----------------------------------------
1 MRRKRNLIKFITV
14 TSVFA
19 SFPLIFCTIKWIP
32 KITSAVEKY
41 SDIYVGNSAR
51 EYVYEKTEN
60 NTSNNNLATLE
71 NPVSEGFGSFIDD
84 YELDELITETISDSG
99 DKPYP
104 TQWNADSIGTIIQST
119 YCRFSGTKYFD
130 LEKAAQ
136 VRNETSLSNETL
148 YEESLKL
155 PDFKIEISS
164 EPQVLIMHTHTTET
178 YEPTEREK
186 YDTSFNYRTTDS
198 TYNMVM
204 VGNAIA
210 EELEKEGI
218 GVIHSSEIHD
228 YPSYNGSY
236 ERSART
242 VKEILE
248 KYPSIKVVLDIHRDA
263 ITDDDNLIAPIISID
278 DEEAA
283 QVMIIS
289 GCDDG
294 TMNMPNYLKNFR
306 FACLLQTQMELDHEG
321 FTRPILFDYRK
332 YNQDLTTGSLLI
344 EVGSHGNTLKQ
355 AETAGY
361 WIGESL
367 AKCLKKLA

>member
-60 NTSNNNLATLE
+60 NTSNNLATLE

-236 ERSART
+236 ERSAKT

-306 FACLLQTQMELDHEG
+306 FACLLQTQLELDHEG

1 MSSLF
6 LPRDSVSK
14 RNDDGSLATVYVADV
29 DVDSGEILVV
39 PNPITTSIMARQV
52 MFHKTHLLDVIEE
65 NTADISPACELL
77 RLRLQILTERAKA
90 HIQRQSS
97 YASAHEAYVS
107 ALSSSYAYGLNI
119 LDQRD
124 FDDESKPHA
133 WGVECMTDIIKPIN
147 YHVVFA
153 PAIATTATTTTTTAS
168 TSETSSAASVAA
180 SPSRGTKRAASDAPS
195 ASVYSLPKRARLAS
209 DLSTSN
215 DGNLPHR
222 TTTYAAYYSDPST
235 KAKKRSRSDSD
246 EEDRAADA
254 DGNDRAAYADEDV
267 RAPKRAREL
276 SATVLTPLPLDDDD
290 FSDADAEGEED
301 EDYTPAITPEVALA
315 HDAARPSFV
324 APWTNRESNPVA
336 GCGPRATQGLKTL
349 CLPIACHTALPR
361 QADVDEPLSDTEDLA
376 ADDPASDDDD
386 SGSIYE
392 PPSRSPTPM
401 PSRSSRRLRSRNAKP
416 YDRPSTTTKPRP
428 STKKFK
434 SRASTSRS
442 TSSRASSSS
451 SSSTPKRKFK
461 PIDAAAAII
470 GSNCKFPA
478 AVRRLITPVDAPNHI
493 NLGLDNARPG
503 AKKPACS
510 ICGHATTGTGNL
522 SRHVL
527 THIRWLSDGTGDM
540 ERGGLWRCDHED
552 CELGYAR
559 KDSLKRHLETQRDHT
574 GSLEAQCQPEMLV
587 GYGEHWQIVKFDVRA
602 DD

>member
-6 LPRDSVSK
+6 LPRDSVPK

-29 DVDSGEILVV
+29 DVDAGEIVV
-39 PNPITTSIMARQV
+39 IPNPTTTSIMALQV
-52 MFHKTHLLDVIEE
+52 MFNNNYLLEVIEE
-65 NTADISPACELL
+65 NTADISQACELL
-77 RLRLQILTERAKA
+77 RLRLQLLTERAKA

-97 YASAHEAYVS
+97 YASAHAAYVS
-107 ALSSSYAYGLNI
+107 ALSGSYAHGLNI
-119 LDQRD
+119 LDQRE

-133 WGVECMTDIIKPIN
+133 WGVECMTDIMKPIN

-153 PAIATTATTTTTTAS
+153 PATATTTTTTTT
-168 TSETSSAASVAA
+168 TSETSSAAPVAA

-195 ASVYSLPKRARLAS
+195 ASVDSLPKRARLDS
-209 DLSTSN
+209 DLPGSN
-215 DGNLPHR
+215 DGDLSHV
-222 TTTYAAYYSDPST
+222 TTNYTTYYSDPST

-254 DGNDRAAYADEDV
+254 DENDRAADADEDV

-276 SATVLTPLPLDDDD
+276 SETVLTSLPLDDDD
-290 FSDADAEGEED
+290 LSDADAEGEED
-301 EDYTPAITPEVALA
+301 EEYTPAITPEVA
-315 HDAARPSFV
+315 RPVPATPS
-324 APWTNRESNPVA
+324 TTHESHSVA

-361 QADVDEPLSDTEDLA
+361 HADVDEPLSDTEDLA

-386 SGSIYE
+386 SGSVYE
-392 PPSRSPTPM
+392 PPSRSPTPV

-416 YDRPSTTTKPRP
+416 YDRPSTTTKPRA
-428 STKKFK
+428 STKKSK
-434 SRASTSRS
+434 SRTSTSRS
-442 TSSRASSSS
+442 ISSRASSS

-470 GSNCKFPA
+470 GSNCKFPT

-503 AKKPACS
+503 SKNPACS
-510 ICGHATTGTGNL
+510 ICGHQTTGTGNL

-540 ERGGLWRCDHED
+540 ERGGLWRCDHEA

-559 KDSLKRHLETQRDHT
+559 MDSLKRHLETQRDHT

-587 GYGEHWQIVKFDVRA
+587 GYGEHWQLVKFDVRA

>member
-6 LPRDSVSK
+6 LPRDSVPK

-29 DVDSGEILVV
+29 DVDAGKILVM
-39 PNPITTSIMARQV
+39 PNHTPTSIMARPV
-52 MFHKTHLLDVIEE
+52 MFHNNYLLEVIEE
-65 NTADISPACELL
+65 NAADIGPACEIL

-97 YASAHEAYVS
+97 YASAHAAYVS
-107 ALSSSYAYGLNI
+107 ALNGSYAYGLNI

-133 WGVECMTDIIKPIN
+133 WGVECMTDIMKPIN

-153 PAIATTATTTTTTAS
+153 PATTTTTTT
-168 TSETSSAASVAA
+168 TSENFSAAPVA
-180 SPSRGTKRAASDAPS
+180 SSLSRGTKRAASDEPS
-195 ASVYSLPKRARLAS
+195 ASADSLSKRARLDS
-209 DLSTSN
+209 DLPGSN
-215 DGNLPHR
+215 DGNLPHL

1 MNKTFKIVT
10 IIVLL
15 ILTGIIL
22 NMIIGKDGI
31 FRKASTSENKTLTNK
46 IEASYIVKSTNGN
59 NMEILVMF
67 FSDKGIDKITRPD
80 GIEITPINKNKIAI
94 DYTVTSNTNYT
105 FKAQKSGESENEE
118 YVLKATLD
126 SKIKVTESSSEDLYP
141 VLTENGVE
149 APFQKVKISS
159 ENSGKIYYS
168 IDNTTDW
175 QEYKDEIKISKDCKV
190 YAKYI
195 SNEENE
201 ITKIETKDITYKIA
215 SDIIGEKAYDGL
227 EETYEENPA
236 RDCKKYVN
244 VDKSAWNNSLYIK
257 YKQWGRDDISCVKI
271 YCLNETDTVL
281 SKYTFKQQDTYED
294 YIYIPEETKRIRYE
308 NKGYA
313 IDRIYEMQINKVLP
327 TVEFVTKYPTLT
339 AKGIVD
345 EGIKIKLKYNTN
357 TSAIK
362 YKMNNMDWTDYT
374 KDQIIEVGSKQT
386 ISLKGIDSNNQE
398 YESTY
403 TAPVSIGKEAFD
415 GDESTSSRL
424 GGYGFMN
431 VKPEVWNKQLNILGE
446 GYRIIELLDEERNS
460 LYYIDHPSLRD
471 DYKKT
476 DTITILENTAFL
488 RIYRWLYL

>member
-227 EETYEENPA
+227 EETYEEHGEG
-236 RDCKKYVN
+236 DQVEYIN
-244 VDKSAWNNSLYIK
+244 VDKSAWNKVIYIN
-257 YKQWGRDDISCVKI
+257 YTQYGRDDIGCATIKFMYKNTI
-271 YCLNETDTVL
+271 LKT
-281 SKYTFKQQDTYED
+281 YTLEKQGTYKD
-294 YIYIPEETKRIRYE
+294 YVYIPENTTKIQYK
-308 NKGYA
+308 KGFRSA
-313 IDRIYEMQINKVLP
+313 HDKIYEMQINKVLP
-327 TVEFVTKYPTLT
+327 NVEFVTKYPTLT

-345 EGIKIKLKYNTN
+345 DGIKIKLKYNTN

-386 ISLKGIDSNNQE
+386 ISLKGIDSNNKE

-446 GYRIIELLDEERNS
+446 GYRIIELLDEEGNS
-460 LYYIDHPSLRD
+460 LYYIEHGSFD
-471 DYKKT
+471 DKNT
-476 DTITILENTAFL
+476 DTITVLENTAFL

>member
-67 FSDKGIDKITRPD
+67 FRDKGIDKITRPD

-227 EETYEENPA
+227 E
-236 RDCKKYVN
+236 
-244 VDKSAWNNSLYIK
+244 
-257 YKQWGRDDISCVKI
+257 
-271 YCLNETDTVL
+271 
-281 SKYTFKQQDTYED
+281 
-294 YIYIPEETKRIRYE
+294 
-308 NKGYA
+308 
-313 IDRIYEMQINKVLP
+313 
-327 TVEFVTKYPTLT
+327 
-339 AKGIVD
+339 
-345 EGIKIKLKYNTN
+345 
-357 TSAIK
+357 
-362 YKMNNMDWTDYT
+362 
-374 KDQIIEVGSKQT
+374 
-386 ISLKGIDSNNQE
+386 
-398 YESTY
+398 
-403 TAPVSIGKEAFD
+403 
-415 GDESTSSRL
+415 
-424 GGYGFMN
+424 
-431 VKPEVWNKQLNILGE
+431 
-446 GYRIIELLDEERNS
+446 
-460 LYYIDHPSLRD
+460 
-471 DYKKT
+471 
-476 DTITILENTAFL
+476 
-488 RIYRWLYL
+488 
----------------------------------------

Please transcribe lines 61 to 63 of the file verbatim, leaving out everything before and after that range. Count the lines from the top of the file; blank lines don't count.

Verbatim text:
147 YHVVFA
153 PAIATTATTTTTTAS
168 TSETSSAASVAA